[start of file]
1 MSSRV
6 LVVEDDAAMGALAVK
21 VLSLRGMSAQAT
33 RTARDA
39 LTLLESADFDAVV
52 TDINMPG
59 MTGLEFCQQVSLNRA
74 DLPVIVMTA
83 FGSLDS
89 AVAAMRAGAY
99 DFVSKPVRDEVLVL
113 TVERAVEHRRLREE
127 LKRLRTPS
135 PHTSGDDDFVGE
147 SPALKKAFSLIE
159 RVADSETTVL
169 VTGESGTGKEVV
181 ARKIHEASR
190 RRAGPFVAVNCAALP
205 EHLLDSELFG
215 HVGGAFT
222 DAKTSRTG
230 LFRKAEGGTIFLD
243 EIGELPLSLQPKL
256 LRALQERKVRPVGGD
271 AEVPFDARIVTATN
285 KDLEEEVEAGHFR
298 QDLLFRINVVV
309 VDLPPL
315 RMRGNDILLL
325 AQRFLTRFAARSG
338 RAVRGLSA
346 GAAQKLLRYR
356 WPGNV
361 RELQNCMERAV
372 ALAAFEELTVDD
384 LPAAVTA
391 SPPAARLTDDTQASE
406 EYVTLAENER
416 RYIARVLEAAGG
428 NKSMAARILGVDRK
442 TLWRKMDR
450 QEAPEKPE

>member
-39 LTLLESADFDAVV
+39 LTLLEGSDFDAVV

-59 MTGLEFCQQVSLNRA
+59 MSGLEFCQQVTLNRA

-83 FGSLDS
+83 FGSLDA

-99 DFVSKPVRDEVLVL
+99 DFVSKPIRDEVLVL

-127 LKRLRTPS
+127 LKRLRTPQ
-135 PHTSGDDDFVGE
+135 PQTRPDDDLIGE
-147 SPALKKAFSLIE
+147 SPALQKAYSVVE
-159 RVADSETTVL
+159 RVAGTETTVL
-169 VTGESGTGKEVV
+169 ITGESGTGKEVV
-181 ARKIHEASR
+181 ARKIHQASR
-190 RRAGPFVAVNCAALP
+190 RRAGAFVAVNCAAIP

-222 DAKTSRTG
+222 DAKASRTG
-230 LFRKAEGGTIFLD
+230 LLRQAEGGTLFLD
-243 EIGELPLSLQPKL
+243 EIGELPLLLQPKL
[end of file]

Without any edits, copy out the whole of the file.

1 MSSRV
6 LVVEDDAAMGALAVK
21 VLSLRGMSAQAT
33 RTARDA
39 LTLLESADFDAVV
52 TDINMPG
59 MTGLEFCQQVSLNRA
74 DLPVIVMTA
83 FGSLDS
89 AVAAMRAGAY
99 DFVSKPVRDEVLVL
113 TVERAVEHRRLREE
127 LKRLRTPS
135 PHTSGDDDFVGE
147 SPALKKAFSLIE
159 RVADSETTVL
169 VTGESGTGKEVV
181 ARKIHEASR
190 RRAGPFVAVNCAALP
205 EHLLDSELFG
215 HVGGAFT
222 DAKTSRTG
230 LFRKAEGGTIFLD
243 EIGELPLSLQPKL
256 LRALQERKVRPVGGD
271 AEVPFDARIVTATN
285 KDLEEEVEAGHFR
298 QDLLFRINVVV
309 VDLPPL
315 RMRGNDILLL
325 AQRFLTRFAARSG
338 RAVRGLSA
346 GAAQKLLRYR
356 WPGNV
361 RELQNCMERAV
372 ALAAFEELTVDD
384 LPAAVTA
391 SPPAARLTDDTQASE
406 EYVTLAENER
416 RYIARVLEAAGG
428 NKSMAARILGVDRK
442 TLWRKMDR
450 QEAPEKPE

>member
-39 LTLLESADFDAVV
+39 LTLLEGSDFDAVV

-59 MTGLEFCQQVSLNRA
+59 MSGLEFCQQVTLNRA

-83 FGSLDS
+83 FGSLDA

-99 DFVSKPVRDEVLVL
+99 DFVSKPIRDEVLVL

-127 LKRLRTPS
+127 LKRLRTPQ
-135 PHTSGDDDFVGE
+135 PQTRPDDDLIGE
-147 SPALKKAFSLIE
+147 SPALQKAYSVVE
-159 RVADSETTVL
+159 RVAGTETTVL
-169 VTGESGTGKEVV
+169 ITGESGTGKEVV
-181 ARKIHEASR
+181 ARKIHQASR
-190 RRAGPFVAVNCAALP
+190 RRAGAFVAVNCAAIP

-222 DAKTSRTG
+222 DAKASRTG
-230 LFRKAEGGTIFLD
+230 LLRQAEGGTLFLD
-243 EIGELPLSLQPKL
+243 EIGELPLLLQPKL